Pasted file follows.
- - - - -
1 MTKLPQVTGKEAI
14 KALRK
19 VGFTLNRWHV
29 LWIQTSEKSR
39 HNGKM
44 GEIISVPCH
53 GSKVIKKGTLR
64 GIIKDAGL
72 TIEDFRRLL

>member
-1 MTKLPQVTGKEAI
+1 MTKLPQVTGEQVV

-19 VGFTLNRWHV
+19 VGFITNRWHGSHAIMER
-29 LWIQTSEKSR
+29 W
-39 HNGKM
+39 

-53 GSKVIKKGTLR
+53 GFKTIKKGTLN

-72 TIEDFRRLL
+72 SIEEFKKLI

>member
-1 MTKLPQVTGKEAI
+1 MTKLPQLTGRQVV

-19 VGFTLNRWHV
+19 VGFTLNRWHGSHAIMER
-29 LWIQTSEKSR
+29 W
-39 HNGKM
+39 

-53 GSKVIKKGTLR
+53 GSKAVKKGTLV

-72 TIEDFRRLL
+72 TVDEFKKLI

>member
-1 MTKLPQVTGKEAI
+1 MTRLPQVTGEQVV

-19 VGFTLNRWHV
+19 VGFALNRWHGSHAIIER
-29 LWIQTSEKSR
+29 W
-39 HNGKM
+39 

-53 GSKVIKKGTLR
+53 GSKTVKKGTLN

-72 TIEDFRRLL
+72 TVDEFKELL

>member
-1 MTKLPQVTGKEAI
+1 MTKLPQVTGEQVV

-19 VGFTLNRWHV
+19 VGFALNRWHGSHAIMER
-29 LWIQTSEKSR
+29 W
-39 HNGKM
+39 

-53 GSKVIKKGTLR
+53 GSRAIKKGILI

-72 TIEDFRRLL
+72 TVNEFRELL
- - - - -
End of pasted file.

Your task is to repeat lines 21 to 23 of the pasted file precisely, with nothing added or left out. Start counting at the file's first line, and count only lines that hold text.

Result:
-72 TIEDFRRLL
+72 SIEEFKKLI

>member